Aggregates Manager

September 2014

Aggregates Manager Digital Magazine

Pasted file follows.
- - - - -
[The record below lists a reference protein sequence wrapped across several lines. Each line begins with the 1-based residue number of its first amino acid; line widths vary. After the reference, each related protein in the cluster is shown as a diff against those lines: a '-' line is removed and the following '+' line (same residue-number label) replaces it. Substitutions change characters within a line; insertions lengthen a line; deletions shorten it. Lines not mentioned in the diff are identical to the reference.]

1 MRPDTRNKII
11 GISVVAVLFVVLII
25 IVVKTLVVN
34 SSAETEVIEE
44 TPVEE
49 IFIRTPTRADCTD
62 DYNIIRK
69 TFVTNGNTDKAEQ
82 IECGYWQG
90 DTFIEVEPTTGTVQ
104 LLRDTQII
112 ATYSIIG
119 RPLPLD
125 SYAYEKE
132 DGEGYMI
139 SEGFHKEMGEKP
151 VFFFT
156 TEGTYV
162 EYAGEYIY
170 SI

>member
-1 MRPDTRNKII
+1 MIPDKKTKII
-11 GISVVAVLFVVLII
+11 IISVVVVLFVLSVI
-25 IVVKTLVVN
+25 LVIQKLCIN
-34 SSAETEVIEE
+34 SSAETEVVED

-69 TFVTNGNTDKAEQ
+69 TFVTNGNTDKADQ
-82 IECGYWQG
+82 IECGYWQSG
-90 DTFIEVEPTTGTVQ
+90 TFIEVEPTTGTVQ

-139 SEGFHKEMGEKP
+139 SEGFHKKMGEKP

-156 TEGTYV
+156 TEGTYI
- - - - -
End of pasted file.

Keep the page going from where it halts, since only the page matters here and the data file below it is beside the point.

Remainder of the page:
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32 AGGREGATES MANAGER September 2014 Denial of walkaround rights during impact inspection may lead to vacated citations. by Patrick Wayne Dennison Patrick Wayne Dennison is an attorney practicing in the Occupational Safety and Health Practice of Jackson Kelly PLLC's Pittsburgh office. He can be reached at 412-434-8815 or via email at REQUIRED Escort S ince April 2010, the Mine Safety and Health Administration (MSHA) has conducted special inspections known as impact inspections that target mines MSHA has purportedly identifi ed as requiring in- creased a ention and enforcement. Known prior to 2010 as blitz inspections, impact inspections have become increasingly more common and are designed to catch operators by surprise. ese raid-like inspections utilize multiple inspectors and are conducted at times (weekends, nights, etc.) when traditional management personnel may not be present and mine personnel, in general, are lacking in numbers. Because of this timing, operators are regularly met with inadequate numbers of inspector es- corts, i.e., walkarounds, to accompany inspectors during these inspections. Moreover, once on site, inspectors instruct mine personnel not to contact anyone or to make any phone calls even off site regarding MSHA's presence. ese directives pre- vent mine personnel from contacting others at the mine or off site, leaving operators no opportunity to obtain additional escorts, even if they exist. e very nature of impact inspections seems to be designed to limit an operator's rights under §103(f ) of the Mine Act, which provides the stat- utory basis for mine operators to escort inspec- tors. In a recent decision, at least one Adminis- trative Law Judge (ALJ) has found that a denial of the fundamental right of a mine operator's opportunity to be present and accompany an in- spector during an impact inspection may result in invalidating evidence gathered during inspections and may ultimately provide a basis for vacating citations issued during the inspection. Section 103(f ) of the Mine Act evokes the rea- sonableness requirement mandated for MSHA's warrantless inspection power. Section 103(f ) states, in pertinent part, that "...a representative of the operator and a representative authorized by his miners shall be given an opportunity to accompany the Secretary or his authorized representative during the physical inspection of any coal or other mine…for the purpose of aiding such inspection and to participate in pre- or post-inspection conferences held at the mine…" 30 U.S.C. § 813(f ). e right of a mine operator to be present and accompany an inspector is a fundamental right that applies to all inspections. MSHA must make every reasonable eff ort to give a mine operator an opportunity to exercise its walkaround rights and must permit representatives of miners and operators the right to accompany inspectors. An arbitrary refusal of an operator's right to accom- pany an inspector is a statutory violation and may provide a basis for vacating the resulting citations. SCP Investments, 32 FMSHRC 119, 121 (ALJ Feldman January 2010); DJB Welding Corp., 32

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